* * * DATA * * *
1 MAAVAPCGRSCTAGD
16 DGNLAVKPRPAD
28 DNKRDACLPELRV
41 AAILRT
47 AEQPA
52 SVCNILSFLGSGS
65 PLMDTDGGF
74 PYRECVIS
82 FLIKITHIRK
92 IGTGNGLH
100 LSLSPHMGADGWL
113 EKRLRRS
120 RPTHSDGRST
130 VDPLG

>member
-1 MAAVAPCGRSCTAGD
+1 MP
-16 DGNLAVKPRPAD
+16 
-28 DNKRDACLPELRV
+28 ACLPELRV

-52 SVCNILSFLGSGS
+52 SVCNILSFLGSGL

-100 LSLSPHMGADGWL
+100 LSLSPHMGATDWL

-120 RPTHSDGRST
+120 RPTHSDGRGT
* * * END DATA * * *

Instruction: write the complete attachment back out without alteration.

1 MAAVAPCGRSCTAGD
16 DGNLAVKPRPAD
28 DNKRDACLPELRV
41 AAILRT
47 AEQPA
52 SVCNILSFLGSGS
65 PLMDTDGGF
74 PYRECVIS
82 FLIKITHIRK
92 IGTGNGLH
100 LSLSPHMGADGWL
113 EKRLRRS
120 RPTHSDGRST
130 VDPLG

>member
-1 MAAVAPCGRSCTAGD
+1 MP
-16 DGNLAVKPRPAD
+16 
-28 DNKRDACLPELRV
+28 ACLPELRV

-52 SVCNILSFLGSGS
+52 SVCNILSFLGSGL

-100 LSLSPHMGADGWL
+100 LSLSPHMGATDWL

-120 RPTHSDGRST
+120 RPTHSDGRGT